Another way of looking at A.P. (Derivatives)

An Arithmetic Progression is defined as a sequence such that the difference between two consecutive terms is constant. Hence the \(n^{\text{th}}\) term of such a sequence is given by \(a_n=a+(n-1)d\), where \(a\) and \(d\) denote the first term and the common difference respectively. So I was looking at an A.P. with this common difference as the rate of change of a term of an A.P..

If the nthn^{\text{th}} term of an A.P. is given by an=an+ba_n=an+b, then we have

a1=a+b and a2=2a+bk=a2a1=ak=aa_1=a+b~\text{and}~a_2=2a+b \\ \Rightarrow k=a_2-a_1=a \\ \boxed{k=a}

where kk denotes the common difference. This is in sync with

k=dandn=ddn(an+b)=ak=ak=\dfrac{da_n}{dn}=\dfrac{d}{dn}(an+b)=a \\ \boxed{k=a}

But it doesn't go hand in hand here if we look at the sums of 1,2,3,1,2,3,\dots terms of an A.P. from the beginning changing at the rate of the general term ana_n. If Sn=an2+bnS_n=an^2+bn denotes the sum of first nn terms of an A.P. (it will be of this form as an existent formula for the sum of first nn terms of an A.P. which can be rearranged into this form is n2(2a+(n1)d)\dfrac{n}{2}(2a+(n-1)d), where aa and dd are the first term and the common difference of an A.P. respectively), then we have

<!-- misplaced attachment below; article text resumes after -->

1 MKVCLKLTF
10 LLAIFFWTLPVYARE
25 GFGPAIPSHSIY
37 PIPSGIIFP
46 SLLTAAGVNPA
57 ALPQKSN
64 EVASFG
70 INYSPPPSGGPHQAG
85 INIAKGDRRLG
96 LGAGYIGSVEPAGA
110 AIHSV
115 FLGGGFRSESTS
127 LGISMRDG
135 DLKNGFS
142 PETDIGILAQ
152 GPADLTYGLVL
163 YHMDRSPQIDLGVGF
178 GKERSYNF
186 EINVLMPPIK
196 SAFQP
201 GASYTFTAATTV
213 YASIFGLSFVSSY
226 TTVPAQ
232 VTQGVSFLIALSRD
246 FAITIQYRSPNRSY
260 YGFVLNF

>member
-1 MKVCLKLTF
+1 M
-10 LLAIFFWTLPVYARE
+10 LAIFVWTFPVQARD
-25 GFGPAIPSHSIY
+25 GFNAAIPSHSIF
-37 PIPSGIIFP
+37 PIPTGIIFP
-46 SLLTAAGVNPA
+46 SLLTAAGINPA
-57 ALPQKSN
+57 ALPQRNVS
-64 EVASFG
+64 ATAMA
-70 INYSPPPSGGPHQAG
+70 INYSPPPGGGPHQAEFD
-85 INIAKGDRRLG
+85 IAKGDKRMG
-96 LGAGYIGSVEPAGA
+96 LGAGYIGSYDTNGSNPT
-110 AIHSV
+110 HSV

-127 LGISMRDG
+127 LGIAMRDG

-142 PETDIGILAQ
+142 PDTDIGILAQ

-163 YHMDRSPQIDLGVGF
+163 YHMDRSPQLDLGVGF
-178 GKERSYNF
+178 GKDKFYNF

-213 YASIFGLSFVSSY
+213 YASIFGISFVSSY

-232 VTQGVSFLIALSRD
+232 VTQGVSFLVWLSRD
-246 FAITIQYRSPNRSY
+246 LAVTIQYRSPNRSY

a1=S1=a+b and a1+a2=S2=4a+2ba2=S2S1=3a+bk=a2a1=2aan=(a+b)+(n1)(2a)=ba+2anan=ba+2ana_1=S_1=a+b~\text{and}~a_1+a_2=S_2=4a+2b \\ \Rightarrow a_2 = S_2-S_1=3a+b \\ \Rightarrow k=a_2-a_1=2a \\ \Rightarrow a_n=(a+b)+(n-1)(2a)=b-a+2an \\ \boxed{a_n=b-a+2an}

And if we go with derivatives, we have

an=dSndn=ddn(an2+bn)=2an+ban=2an+ba_n=\dfrac{dS_n}{dn}=\dfrac{d}{dn}(an^2+bn)=2an+b \\ \boxed{a_n=2an+b}

Can someone explain to me the disappearance of the a-a? One interesting observation is that this does hold true.

k=dandn=ddn(an)=ddn(dSndn)=d2Sndn2k=d2dn2(an2+bn)=2ak=2ak=\dfrac{da_n}{dn}=\dfrac{d}{dn}(a_n)=\dfrac{d}{dn}\left(\dfrac{dS_n}{dn}\right)=\dfrac{d^2S_n}{dn^2} \\ k = \dfrac{d^2}{dn^2}(an^2+bn)=2a \\ \boxed{k=2a}

Note by Omkar Kulkarni
5 years, 10 months ago

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1 vote

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You can't differentiate it that way. It's the same reason why you can't differntiate x2=x+x+x++xx^2 = x + x + x +\ldots + x to get 2x=1+1+1++12x = 1 + 1 + 1 + \ldots + 1 .

Pi Han Goh - 5 years, 10 months ago

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Sorry, lot of questions. I'm very much new to differentiation. 1. Why can't we differentiate in your example? 2. Is the fact that the other two things hold true a coincidence?

Omkar Kulkarni - 5 years, 10 months ago

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What I have is a discrete case. The equation is only true for discrete number of xx. You need to make sure it's continuous first before differentiating. No, it's not a coincidence, it's just the way it was set up to mislead people.

Pi Han Goh - 5 years, 10 months ago

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